Laura SYDELL: The western edge of Golden Gate Park is amazingly beautiful. There’s a view of the Pacific Ocean, a historic beach LA restaurant with a view of the water. Today, there are dozens of people that are in the restaurant parking lot. And they could [sic] care less about the ocean. They’re looking down at their smartphones. Danielle Sheridon says she’s searching for fictional monsters called Pokemon.

Dean Speer, 28-year-old personal trainer says Pokemon Go takes you places. You can’t play it sitting down. And the search reveals more of the world, like the entrance to a trail you’ve never noticed.

SPEER: I had walked by the entrance many times, never really realized it was an entrance. But then you’re like, wait, that’s a trail. And then you walk back there and suddenly there’s creeks and trees. And I’m like, oh, there’s more of this than just Golden Gate Park.

But, “judge not lest ye be judged,” or at least “see for yourself,” so today I reluctantly downloaded the app. And – surprise! – the site is so busy that I haven’t been able to try the game yet. I’ll let you know how it goes.

In the meantime, what do you think? Is Pokemon GO fantastic, good, bad, evil…inevitable…all of the above? Leave a comment here, or join our conversations on Facebook, Twitter, and Linked In. We’ve been getting some great comments, click on “comments” below to read up.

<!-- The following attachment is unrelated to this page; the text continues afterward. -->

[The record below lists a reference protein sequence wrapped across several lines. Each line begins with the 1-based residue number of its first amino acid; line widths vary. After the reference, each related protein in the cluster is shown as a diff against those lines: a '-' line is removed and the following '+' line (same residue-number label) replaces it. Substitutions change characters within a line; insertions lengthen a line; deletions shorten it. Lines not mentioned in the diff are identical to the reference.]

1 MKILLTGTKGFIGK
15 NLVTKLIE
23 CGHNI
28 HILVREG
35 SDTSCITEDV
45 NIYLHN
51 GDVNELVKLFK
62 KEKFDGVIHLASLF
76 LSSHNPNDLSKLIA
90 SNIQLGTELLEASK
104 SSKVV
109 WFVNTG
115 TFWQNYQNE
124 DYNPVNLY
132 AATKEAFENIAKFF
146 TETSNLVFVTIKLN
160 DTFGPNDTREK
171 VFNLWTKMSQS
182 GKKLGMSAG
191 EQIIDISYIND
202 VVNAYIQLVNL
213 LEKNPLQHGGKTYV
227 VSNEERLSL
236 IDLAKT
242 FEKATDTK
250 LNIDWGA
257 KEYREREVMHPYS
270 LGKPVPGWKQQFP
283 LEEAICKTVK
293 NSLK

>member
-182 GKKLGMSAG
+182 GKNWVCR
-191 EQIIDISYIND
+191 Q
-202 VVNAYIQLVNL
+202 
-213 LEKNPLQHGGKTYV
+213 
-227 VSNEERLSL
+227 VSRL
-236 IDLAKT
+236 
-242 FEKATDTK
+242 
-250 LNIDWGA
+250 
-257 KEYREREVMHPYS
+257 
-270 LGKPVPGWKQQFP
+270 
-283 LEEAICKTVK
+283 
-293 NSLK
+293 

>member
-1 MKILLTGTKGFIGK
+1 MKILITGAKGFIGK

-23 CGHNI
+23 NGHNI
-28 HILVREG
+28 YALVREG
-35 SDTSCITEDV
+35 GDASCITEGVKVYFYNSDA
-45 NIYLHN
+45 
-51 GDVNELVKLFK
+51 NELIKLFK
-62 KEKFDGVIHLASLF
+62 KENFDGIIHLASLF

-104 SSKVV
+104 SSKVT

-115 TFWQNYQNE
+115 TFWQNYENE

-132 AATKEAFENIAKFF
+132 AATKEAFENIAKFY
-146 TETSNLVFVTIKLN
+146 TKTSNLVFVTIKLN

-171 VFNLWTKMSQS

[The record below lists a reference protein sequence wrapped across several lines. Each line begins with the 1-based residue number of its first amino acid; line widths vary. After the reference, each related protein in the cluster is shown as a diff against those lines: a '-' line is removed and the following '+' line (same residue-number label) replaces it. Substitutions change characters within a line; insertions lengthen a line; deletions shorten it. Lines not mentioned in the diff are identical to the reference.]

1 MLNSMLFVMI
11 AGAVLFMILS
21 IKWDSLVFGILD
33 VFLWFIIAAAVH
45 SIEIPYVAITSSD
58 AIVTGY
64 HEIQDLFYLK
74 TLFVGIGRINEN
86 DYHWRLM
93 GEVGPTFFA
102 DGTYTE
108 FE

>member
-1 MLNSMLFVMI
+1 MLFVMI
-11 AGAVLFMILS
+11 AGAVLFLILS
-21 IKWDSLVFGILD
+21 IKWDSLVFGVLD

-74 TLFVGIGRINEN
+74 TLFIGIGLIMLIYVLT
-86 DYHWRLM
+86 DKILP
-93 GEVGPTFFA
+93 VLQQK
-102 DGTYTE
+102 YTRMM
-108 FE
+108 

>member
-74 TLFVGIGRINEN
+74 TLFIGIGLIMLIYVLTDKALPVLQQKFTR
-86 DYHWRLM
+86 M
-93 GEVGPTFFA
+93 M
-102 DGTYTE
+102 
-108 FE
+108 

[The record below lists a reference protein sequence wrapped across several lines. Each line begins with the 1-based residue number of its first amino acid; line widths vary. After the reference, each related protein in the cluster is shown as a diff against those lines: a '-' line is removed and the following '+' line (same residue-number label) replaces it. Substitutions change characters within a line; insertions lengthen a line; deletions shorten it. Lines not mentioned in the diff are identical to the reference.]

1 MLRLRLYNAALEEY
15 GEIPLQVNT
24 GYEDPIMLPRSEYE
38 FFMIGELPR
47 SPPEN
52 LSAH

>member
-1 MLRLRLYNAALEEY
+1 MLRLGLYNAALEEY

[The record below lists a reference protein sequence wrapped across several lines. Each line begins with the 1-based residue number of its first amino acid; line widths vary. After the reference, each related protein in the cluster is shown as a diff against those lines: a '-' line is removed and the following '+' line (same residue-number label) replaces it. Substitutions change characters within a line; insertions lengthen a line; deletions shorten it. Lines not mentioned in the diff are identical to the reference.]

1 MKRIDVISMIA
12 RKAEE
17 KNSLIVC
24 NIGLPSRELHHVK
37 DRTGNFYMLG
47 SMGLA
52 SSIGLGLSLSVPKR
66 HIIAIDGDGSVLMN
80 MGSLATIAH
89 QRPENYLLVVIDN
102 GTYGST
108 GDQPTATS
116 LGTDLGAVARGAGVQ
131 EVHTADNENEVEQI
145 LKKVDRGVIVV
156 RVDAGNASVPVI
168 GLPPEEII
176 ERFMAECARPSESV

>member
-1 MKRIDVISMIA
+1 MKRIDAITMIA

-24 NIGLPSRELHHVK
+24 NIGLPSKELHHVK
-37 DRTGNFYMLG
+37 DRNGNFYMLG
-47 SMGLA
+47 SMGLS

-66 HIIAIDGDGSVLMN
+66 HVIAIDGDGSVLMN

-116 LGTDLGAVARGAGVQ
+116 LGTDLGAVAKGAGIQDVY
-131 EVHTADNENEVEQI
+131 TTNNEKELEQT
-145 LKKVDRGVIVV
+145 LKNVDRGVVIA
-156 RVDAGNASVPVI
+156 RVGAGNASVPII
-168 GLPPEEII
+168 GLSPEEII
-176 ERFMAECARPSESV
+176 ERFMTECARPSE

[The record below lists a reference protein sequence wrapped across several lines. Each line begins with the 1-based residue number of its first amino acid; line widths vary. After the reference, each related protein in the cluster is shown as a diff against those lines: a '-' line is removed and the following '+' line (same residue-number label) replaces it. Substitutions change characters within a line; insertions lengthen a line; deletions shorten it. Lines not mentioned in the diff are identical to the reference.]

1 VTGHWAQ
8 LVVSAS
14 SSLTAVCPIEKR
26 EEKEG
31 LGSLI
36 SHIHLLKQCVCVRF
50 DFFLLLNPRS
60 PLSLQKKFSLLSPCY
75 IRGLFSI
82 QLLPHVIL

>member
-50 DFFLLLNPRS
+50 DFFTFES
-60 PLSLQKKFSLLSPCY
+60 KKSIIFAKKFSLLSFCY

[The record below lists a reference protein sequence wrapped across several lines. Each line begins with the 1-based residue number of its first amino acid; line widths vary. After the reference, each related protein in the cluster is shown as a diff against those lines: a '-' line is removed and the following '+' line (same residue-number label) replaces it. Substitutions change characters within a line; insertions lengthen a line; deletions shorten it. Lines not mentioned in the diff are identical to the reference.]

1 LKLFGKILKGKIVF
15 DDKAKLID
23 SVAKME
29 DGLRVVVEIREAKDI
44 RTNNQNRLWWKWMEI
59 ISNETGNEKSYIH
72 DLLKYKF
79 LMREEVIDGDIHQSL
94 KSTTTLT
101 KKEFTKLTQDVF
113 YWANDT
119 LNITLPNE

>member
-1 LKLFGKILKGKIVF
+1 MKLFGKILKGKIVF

Screen shot from the video. Is he sort of looking at the fountain…?


Nature School Conference: September 23-25, 2013

Sunday, September 22nd, 2013
Nature play in a schoolyard (Courtesy: ISGA)

Nature play in a schoolyard (Courtesy: ISGA)

Our sincere apologies for getting the word out about this conference this late. However, it’s an important one for the record, so I’m posting it anyway. If anyone is going, please report back!

Join Evergreen Brick Works and the International School Grounds Alliance for three days of inspiration and idea sharing with visionary leaders of the green school ground movement. The Nature School Conference takes place in Toronto, Ontario, September 23-25. Attendees are coming from as  far away as Japan, Norway, and Australia.

Some of this year’s breakout sessions include Food and Gardens in Schools, The Need for Beneficial Risk (in school- and play yards), and Cultural Considerations in School Ground Design. The International School Grounds Alliance (ISGA) is a global network of organizations and professionals working to enrich children’s learning and play by improving the way school grounds are designed and used. Open year-round, Evergreen Brick Works is a community environmental centre that inspires visitors to live, work, and play more sustainably.